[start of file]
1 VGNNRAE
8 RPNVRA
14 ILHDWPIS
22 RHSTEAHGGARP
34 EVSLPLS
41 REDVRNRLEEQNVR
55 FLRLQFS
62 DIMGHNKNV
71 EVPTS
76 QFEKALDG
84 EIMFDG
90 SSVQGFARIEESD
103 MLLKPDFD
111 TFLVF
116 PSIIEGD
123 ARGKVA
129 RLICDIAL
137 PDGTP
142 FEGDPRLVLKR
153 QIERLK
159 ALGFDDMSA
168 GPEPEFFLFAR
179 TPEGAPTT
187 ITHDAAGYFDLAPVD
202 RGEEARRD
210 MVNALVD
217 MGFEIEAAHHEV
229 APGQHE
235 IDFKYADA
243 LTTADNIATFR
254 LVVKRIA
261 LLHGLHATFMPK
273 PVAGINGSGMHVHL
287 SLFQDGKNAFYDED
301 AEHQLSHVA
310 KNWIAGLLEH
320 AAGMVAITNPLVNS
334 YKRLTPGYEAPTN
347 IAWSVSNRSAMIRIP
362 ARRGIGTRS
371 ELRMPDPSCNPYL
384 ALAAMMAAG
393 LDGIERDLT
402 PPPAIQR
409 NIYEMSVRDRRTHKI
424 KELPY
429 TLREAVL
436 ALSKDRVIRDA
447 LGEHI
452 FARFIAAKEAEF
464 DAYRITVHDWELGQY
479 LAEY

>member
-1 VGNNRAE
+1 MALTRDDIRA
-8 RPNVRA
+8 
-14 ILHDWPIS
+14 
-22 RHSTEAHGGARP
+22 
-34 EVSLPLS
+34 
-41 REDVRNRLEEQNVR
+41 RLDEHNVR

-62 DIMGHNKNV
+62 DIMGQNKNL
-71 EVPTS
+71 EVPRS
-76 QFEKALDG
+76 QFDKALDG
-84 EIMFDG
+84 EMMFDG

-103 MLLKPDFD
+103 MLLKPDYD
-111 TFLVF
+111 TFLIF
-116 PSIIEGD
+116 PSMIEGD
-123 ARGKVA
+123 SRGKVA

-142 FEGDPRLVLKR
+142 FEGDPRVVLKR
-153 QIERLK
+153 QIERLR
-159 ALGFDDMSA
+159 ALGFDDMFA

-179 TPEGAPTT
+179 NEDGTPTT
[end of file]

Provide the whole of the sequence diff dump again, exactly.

1 VGNNRAE
8 RPNVRA
14 ILHDWPIS
22 RHSTEAHGGARP
34 EVSLPLS
41 REDVRNRLEEQNVR
55 FLRLQFS
62 DIMGHNKNV
71 EVPTS
76 QFEKALDG
84 EIMFDG
90 SSVQGFARIEESD
103 MLLKPDFD
111 TFLVF
116 PSIIEGD
123 ARGKVA
129 RLICDIAL
137 PDGTP
142 FEGDPRLVLKR
153 QIERLK
159 ALGFDDMSA
168 GPEPEFFLFAR
179 TPEGAPTT
187 ITHDAAGYFDLAPVD
202 RGEEARRD
210 MVNALVD
217 MGFEIEAAHHEV
229 APGQHE
235 IDFKYADA
243 LTTADNIATFR
254 LVVKRIA
261 LLHGLHATFMPK
273 PVAGINGSGMHVHL
287 SLFQDGKNAFYDED
301 AEHQLSHVA
310 KNWIAGLLEH
320 AAGMVAITNPLVNS
334 YKRLTPGYEAPTN
347 IAWSVSNRSAMIRIP
362 ARRGIGTRS
371 ELRMPDPSCNPYL
384 ALAAMMAAG
393 LDGIERDLT
402 PPPAIQR
409 NIYEMSVRDRRTHKI
424 KELPY
429 TLREAVL
436 ALSKDRVIRDA
447 LGEHI
452 FARFIAAKEAEF
464 DAYRITVHDWELGQY
479 LAEY

>member
-1 VGNNRAE
+1 MALTRDDIRA
-8 RPNVRA
+8 
-14 ILHDWPIS
+14 
-22 RHSTEAHGGARP
+22 
-34 EVSLPLS
+34 
-41 REDVRNRLEEQNVR
+41 RLDEHNVR

-62 DIMGHNKNV
+62 DIMGQNKNL
-71 EVPTS
+71 EVPRS
-76 QFEKALDG
+76 QFDKALDG
-84 EIMFDG
+84 EMMFDG

-103 MLLKPDFD
+103 MLLKPDYD
-111 TFLVF
+111 TFLIF
-116 PSIIEGD
+116 PSMIEGD
-123 ARGKVA
+123 SRGKVA

-142 FEGDPRLVLKR
+142 FEGDPRVVLKR
-153 QIERLK
+153 QIERLR
-159 ALGFDDMSA
+159 ALGFDDMFA

-179 TPEGAPTT
+179 NEDGTPTT